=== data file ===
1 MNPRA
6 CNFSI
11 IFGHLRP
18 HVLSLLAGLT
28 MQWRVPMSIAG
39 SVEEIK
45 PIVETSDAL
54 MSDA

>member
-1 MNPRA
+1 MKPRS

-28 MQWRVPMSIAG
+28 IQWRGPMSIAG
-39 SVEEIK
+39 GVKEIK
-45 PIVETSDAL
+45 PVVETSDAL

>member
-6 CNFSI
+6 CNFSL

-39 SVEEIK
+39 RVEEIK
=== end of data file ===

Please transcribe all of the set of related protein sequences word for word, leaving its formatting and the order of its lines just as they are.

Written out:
1 MNPRA
6 CNFSI
11 IFGHLRP
18 HVLSLLAGLT
28 MQWRVPMSIAG
39 SVEEIK
45 PIVETSDAL
54 MSDA

>member
-1 MNPRA
+1 MKPRS

-28 MQWRVPMSIAG
+28 IQWRGPMSIAG
-39 SVEEIK
+39 GVKEIK
-45 PIVETSDAL
+45 PVVETSDAL

>member
-6 CNFSI
+6 CNFSL

-39 SVEEIK
+39 RVEEIK